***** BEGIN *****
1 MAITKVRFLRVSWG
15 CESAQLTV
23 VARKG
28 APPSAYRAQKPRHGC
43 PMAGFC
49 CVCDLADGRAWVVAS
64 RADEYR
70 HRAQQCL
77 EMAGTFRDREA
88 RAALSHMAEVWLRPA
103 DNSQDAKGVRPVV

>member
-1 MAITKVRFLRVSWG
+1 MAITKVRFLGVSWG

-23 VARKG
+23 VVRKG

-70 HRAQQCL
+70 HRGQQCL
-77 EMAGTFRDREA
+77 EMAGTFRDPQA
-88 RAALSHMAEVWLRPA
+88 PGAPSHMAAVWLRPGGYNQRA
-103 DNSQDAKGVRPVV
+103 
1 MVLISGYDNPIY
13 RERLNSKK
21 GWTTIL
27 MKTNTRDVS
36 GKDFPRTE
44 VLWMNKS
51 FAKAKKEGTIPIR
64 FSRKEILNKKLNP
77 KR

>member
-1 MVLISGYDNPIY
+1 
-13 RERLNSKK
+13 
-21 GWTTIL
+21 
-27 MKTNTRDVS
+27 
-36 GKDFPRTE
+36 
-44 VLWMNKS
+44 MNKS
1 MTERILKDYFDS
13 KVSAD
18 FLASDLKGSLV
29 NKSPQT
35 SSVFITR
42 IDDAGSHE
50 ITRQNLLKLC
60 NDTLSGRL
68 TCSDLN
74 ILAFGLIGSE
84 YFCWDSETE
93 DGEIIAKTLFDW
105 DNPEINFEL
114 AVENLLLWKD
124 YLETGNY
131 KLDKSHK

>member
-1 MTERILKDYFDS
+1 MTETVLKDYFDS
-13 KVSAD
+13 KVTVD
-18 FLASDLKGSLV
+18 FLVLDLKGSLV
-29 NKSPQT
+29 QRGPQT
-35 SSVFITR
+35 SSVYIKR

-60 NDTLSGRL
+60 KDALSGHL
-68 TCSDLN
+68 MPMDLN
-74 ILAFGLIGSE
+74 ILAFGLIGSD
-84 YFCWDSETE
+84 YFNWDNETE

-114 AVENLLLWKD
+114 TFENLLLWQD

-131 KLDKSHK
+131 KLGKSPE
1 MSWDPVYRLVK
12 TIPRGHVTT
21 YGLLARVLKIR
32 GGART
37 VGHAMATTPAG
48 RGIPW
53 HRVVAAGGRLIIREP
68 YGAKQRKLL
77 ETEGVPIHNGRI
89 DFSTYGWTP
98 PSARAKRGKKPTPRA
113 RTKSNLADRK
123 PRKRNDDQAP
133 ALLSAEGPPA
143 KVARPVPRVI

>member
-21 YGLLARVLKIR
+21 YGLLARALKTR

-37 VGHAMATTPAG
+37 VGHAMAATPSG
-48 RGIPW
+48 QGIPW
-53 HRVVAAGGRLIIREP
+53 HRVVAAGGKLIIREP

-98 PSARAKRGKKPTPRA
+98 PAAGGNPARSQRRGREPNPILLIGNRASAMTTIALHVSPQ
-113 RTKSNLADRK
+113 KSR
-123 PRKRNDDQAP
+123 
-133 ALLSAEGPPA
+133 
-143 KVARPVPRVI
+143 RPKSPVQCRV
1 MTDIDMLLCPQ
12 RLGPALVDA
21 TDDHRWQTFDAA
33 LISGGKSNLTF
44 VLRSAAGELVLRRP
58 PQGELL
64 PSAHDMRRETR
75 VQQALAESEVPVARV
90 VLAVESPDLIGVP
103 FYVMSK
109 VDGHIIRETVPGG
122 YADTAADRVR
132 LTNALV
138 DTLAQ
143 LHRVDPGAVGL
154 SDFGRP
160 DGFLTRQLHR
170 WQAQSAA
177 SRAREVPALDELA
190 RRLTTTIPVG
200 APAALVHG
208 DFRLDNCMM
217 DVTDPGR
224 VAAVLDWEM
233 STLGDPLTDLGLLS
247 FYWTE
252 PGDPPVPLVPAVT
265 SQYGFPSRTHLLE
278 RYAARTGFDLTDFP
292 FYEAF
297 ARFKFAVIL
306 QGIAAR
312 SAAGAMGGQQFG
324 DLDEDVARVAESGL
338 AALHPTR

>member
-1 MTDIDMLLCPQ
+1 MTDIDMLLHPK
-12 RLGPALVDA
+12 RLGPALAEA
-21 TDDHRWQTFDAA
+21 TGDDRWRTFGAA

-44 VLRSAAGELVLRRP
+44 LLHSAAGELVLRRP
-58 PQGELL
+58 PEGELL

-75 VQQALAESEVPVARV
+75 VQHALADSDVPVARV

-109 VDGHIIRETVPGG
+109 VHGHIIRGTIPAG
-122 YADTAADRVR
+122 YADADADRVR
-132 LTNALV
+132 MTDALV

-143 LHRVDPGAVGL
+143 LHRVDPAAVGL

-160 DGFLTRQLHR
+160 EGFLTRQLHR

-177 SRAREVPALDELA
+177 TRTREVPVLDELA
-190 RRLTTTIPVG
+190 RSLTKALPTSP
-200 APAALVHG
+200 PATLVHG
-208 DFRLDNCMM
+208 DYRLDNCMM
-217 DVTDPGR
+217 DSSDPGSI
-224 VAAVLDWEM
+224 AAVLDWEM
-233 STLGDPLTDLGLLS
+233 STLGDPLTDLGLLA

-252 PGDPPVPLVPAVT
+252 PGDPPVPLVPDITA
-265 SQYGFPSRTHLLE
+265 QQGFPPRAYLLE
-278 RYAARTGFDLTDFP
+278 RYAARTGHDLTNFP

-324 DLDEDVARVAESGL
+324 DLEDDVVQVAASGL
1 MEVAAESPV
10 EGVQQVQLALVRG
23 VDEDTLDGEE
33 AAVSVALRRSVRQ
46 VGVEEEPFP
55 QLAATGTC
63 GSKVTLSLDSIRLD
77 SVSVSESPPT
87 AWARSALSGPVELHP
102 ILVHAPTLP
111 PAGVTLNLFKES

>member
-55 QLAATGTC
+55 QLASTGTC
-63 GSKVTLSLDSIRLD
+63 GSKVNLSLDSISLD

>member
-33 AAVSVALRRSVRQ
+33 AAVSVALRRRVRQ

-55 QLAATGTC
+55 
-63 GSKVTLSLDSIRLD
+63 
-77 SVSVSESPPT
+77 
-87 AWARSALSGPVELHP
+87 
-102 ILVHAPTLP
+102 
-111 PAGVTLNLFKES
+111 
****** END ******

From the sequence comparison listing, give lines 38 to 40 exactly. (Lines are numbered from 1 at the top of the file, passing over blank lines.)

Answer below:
+13 
-21 GWTTIL
+21 